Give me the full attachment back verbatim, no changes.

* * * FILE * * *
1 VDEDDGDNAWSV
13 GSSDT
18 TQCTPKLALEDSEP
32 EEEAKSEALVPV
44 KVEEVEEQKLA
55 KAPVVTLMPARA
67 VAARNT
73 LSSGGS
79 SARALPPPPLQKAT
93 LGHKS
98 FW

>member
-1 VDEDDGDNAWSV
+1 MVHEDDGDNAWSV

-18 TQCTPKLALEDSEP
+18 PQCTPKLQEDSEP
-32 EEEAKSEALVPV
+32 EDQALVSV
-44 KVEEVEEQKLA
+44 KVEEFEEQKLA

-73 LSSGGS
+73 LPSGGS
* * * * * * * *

1 VDEDDGDNAWSV
13 GSSDT
18 TQCTPKLALEDSEP
32 EEEAKSEALVPV
44 KVEEVEEQKLA
55 KAPVVTLMPARA
67 VAARNT
73 LSSGGS
79 SARALPPPPLQKAT
93 LGHKS
98 FW

>member
-1 VDEDDGDNAWSV
+1 MVHEDDGDNAWSV

-18 TQCTPKLALEDSEP
+18 PQCTPKLQEDSEP
-32 EEEAKSEALVPV
+32 EDQALVSV
-44 KVEEVEEQKLA
+44 KVEEFEEQKLA

-73 LSSGGS
+73 LPSGGS